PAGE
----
The Poem

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Last Updated on May 7, 2015, by eNotes Editorial. Word Count: 465

“Body of Summer” is a free-verse poem of four stanzas. The poem can be divided in half: The first two stanzas describe a landscape in the voice of a third-person narrator; the last two stanzas address the personified landscape directly in the song of the “little siren.”

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A deceptively simple description of midsummer opens the poem: “A long time has passed since the last rainfall was heard.” The landscape is dry, parched from long drought. “Now the sky burns endlessly.” Populated by ants and lizards, the landscape seems inhuman, yet the fruit trees “paint their mouths” with the colors of overripe fruit splitting in the sun, and the earth is slowly opening its thirsty pores. Instead of the elemental sound of rain from above, the “syllabic” drip of water is heard from a hidden spring below that trickles the rudiments of language, as though the earth itself is beginning to speak.

Beside the spring, a “huge plant” gazes into the eye of the sun. Like the fruit trees and the water, which are nonspecific (neither pears nor pomegranates, neither fountain nor stream), the plant is generic and anonymous. Perhaps it is a sunflower, which, like the soul of man (especially Greek man), follows the sun.

The second stanza compares this landscape to a personage, not really a person, that is reclining sensuously on the shore, huge and naked, smoking olive leaves, like Gulliver stranded on the beach. Like Lilliputians, cicadas are in his ears, ants are on his chest, and lizards are in his armpits. He swarms with life. The question is asked: “Who is this who sprawls on the far beaches?”

This is the body of summer. The reader discovers this in the second half of the poem, an apostrophe sung by the “little siren,” who addresses the personified season directly: “O naked body of summer.” Unlike the aloof narrator of the first two stanzas, the singing siren is celebratory, admiring, perhaps even seductive, and certainly erotic. Her catalog of physical traits gives the abstract season substance, weight, and texture. His skin is eaten by oil and salt, his body is rock, his heart throbs. His hair is the willow, and his breath is as fragrant as “basil on the curly groin.” Like a sailing ship, his body is a “vessel of day!”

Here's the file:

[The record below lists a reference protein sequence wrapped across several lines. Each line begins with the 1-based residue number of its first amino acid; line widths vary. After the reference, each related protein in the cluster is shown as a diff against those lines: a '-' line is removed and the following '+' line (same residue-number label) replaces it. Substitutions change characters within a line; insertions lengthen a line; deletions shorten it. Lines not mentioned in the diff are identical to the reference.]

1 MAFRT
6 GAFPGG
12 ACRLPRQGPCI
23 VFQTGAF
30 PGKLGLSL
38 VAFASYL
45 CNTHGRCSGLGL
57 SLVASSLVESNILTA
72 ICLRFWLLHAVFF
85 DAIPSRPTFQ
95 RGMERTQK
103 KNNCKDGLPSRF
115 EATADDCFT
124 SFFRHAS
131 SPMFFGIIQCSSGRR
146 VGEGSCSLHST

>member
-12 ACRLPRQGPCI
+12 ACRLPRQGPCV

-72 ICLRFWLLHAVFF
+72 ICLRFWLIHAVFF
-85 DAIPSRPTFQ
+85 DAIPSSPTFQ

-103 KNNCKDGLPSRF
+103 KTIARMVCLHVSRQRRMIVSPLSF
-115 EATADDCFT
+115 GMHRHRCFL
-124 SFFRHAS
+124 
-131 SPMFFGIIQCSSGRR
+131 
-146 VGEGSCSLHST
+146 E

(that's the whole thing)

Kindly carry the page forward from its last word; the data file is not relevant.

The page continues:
This lazy eroticism gives way to a violent sexual coupling in the final stanza, as winter returns to descend on this vessel-rock, whose “hills plunge into thick udders of clouds.” Winter is depicted as a “savage” beast with claws and udders, the female equivalent of the masculine body of summer. When this period of strife is over, however, the body of summer reemerges, smiling “unconcernedly” in its “deathless hour” and reasserting its “naked health” and vigor under both sun and sky.

Forms and Devices

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Last Updated on May 7, 2015, by eNotes Editorial. Word Count: 406

In an interview with Ivar Ivask (March, 1975), Odysseus Elytis cites “Body of Summer” as an example of the way in which he has kept “the mechanism of myth-making but not the figures of mythology.” In this poem, he says, it is “the idea of summer which is personified by the body of a young man.” Such transformations are typical of his first period of poetry, which was influenced by Surrealism and written before and during World War II. “In my first period nature and metamorphoses predominate (stimulated by surrealism, which always believed in the metamorphosis of things).”

Elytis is a visual artist as well as a poet, and his collages are reminiscent of his poetry in the way they transpose various photographic images. In “Body of Summer,” for example, there are visually surprising images that could occur only in the literal medium of collage—cicadas in the ear, lizards in the grass of armpits—images that employ synesthesia, using one sense to evoke another, the visual evoking the tactile: one hears, sees, and also feels the cicadas’ warmth and the lizards’ glide.

The figure of the little siren animates the physical world of the first two stanzas, in which the transformations are merely metaphorical, with the mythical world of the last two stanzas. By addressing the body of summer directly, the little siren turns the poet’s metaphorical language into living myth. She is the poem’s animating soul (its anima, in Jungian terms).

This is what connects Elytis’s poetry with the Surrealism of Paul Éluard (1895-1952), for whom the poem exists as a vehicle by which to discover the erotic link between landscape and the human psyche. Elytis felt such a sensuous and loving connection between the language and the landscape of his native Greece.

Elytis insists on the untranslatable significance of objects named in their own language. “If I say in Greek, for example, ‘olive tree’ or ’sea,’ these words have completely different connotations for us than, say, for an American.” The poet’s private associations are similarly untranslatable. Lizards are, for example, creatures who thrive in a parched landscape; they are, for Elytis, personal symbols. In the Ivask interview, he tells how “once, at high noon, I saw a lizard climb upon a stoneand then, in broad daylight, commence a veritable dance, with a multitude of tiny movements, in honor of light. There and then I deeply sensed the mystery of light.”

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